Facebook bans ads that question mail-in ballots, voter fraud for US election
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October 6, 2020 (LifeSiteNews) – Facebook announced it has banned ads across its platform and subsidiary Instagram that challenge the legitimacy of voting methods in the upcoming U.S. election, including mail-in ballots. Ads that highlight alleged voter fraud or that suggest results of the election could be invalid have also been banned.
The changes were announced by Facebook’s Director of Product Management Rob Leathern on Twitter last Wednesday. He said the expanded political advertising rules add to earlier regulations that restrict premature claims of victory.
“As we get closer to Election Day we want to provide further clarity on policies we recently announced. Last week we said we’d prohibit ads that make premature declarations of victory. We also won’t allow ads with content that seeks to delegitimize the outcome of an election,” wrote Leathern on Twitter.
“For example, this would include calling a method of voting inherently fraudulent or corrupt, or using isolated incidents of voter fraud to delegitimize the result of an election,” he added.
The new rules apply to Facebook, Instagram, and the company’s Messenger App.
Facebook’s announcement comes weeks after Twitter expanded its rules to clamp down on supposed “misleading information” regarding mail-in ballots and election result claims from its users.
Last week, Facebook announced that any ads from U.S. President Donald Trump or former Vice-President Joe Biden, which claims victory before the official winner is declared, will be banned.
The new changes announced Wednesday were posted to a blog titled, “Prohibited Ads About Social Issues, Elections or Politics in the United States and Information on the 2020 Restriction Period.”
The blog states that ads to be banned include those that “portray voting or census participation as useless/meaningless and/or advise users not to vote or participate in a census.”
It also lists as banned ads those that “delegitimize any lawful method or process of voting or voting tabulation,” along with ads that “delegitimize an election and/or result as fraudulent or corrupt” before the official results are announced.
Also listed as banned are ads that “claim voter fraud,” and those that claim “the election date or the mechanism for electing the President can be changed in ways not permitted by the Constitution or federal law.”
Banned as well are ads that offer “premature claims of election victory,” and those that “are inconsistent with health authorities on voting safely.”
Despite Facebook’s new ban on political ads, the company has been leading the charge in a push to get people to register as voters for the 2020 election.
In June, Zuckerberg said that his goal was for at least 4 million registered voters.
The company recently staged a weeklong voter “Registration Drive” which it said is the “largest voting information campaign in American history, with the goal of helping register 4 million eligible voters in the US this year.”
As part of their voter “registration drive” the company began to display its Facebook, Instagram, and Messenger app users notifications taking them to their respective state’s official website “or one of our non-partisan partner organizations if online voter registration isn’t available in their state.”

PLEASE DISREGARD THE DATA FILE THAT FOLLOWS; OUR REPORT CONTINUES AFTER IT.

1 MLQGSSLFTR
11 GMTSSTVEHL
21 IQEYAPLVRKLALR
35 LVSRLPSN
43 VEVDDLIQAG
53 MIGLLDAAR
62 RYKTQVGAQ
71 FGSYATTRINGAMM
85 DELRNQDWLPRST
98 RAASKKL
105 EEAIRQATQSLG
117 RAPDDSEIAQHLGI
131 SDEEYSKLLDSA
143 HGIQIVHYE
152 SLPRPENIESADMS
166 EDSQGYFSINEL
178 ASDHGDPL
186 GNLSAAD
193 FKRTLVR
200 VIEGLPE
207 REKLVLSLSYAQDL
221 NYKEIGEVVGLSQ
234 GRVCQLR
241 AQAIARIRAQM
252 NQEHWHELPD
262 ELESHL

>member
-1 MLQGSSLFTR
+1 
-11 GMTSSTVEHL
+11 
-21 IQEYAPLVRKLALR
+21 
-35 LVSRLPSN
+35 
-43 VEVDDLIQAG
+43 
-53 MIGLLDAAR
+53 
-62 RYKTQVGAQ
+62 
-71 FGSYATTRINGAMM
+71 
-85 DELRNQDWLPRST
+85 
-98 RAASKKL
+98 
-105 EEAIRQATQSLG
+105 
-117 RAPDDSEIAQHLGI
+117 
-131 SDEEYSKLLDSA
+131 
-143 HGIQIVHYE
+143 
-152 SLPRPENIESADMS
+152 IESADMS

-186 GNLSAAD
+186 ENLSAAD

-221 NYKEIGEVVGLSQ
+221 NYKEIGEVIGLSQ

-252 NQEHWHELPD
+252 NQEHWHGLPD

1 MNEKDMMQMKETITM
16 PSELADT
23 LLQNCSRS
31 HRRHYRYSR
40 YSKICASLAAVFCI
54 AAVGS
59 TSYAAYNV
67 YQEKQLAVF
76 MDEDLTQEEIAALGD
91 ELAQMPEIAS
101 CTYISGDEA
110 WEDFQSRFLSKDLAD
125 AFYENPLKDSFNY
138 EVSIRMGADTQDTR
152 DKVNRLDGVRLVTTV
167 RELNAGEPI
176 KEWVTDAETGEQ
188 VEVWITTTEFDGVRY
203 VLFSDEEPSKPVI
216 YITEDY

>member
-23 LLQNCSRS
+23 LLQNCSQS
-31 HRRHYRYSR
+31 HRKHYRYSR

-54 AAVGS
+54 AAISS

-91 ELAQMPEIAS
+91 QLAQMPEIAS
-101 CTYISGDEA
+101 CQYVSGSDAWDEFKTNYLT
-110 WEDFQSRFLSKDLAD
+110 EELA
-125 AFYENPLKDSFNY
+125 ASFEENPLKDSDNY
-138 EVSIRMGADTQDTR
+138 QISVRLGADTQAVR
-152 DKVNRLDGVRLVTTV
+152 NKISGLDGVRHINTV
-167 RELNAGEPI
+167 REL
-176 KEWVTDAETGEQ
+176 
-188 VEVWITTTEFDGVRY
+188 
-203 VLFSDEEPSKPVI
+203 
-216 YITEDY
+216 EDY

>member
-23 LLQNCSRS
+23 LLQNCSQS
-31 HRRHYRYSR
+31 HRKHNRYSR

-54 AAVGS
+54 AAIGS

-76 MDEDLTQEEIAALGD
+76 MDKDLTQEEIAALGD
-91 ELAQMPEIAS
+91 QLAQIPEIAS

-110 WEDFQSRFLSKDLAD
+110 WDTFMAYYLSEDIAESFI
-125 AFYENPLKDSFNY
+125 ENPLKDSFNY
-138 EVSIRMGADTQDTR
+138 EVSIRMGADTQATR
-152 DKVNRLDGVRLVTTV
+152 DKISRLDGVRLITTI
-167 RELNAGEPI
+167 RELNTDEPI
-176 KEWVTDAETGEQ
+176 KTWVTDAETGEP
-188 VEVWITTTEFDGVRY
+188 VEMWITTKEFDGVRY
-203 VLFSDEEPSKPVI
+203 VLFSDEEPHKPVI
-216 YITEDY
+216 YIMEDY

In late September, Facebook announced that it had already helped “2.5 million people register so far this year across Facebook, Instagram and Messenger.”
The company’s “Voting information centre” website lists offer information voting by mail and in person. Facebook's site lists a page that they claim shows how mail-in voting has “a long history of trustworthiness in the US.”
Trump is a critical opponent of Twitter and its “fact check” label and has accused the platform of “interfering in the 2020 Presidential Election.”
Twitter has in the past posted “fact checks” besides many of Trump’s tweets, including recently one he tweeted about mail-in voting in South Carolina. It has also outright censored his tweets as well.
In May, Trump signed an Executive Order (EO) designed to combat social media censorship. Trump’s EO stated that the federal government will now more narrowly interpret the legal immunities social media companies currently have as per Section 230 of the Communications Decency Act.
Section 230 gives protection to social media sites such as Facebook, Twitter, and YouTube (Google) from being sued for content that users post on their sites.
Late last week a Senate committee voted to issue subpoenas to the CEOs of Facebook, Twitter, and Google for them to testify before the U.S. Congress.
The social media CEOs will be asked to answer questions from the Commerce, Science, and Transportation Committee over Section 230.
Facebook also announced last Wednesday that it is “prohibiting anyone on our platform from running ads that praise, support or represent militarized social movements and QAnon.”
The QAnon “conspiracy theory” claims that a worldwide cabal of pedophile devil worshippers plans to bring down Trump and that he is battling them for a "day of reckoning."
The social media photo-sharing app Snapchat introduced an in-app voter registration option back in August and recently announced that it has helped over 1 million people register to vote, saying that the majority of them are first-time voters.
2020 is not the first election in which social media companies have urged people to register to vote, with Facebook saying that for the 2016 and 2018 midterm elections, they had around 2 million people registering to vote via their platform
A Newsbusters report which was reprinted on LifeSiteNews goes over how both Facebook and Google have partnered with left-wing organizations such as Democracy Works, to help them come up with their respective online 2020 election strategies.